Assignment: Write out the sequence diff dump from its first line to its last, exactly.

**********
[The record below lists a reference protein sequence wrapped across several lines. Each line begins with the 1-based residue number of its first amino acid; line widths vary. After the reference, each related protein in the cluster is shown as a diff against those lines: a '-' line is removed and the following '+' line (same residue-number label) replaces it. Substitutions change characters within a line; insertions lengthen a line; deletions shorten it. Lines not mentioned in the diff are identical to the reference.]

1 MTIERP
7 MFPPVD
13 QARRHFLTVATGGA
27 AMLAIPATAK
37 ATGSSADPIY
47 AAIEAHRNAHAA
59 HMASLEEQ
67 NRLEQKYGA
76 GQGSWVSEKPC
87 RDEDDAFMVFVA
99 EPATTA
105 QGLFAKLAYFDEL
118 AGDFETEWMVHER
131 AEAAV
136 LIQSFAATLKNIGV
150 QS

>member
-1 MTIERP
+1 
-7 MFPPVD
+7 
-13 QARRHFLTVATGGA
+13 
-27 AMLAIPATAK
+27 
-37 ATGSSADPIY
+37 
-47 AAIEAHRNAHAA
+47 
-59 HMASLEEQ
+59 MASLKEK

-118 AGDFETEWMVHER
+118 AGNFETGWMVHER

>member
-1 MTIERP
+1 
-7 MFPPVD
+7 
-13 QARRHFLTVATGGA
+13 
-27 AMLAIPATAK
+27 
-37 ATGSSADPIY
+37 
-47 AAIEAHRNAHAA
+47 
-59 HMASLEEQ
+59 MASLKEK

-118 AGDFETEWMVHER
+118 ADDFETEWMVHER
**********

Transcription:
[The record below lists a reference protein sequence wrapped across several lines. Each line begins with the 1-based residue number of its first amino acid; line widths vary. After the reference, each related protein in the cluster is shown as a diff against those lines: a '-' line is removed and the following '+' line (same residue-number label) replaces it. Substitutions change characters within a line; insertions lengthen a line; deletions shorten it. Lines not mentioned in the diff are identical to the reference.]

1 MTIERP
7 MFPPVD
13 QARRHFLTVATGGA
27 AMLAIPATAK
37 ATGSSADPIY
47 AAIEAHRNAHAA
59 HMASLEEQ
67 NRLEQKYGA
76 GQGSWVSEKPC
87 RDEDDAFMVFVA
99 EPATTA
105 QGLFAKLAYFDEL
118 AGDFETEWMVHER
131 AEAAV
136 LIQSFAATLKNIGV
150 QS

>member
-1 MTIERP
+1 
-7 MFPPVD
+7 
-13 QARRHFLTVATGGA
+13 
-27 AMLAIPATAK
+27 
-37 ATGSSADPIY
+37 
-47 AAIEAHRNAHAA
+47 
-59 HMASLEEQ
+59 MASLKEK

-118 AGDFETEWMVHER
+118 AGNFETGWMVHER

>member
-1 MTIERP
+1 
-7 MFPPVD
+7 
-13 QARRHFLTVATGGA
+13 
-27 AMLAIPATAK
+27 
-37 ATGSSADPIY
+37 
-47 AAIEAHRNAHAA
+47 
-59 HMASLEEQ
+59 MASLKEK

-118 AGDFETEWMVHER
+118 ADDFETEWMVHER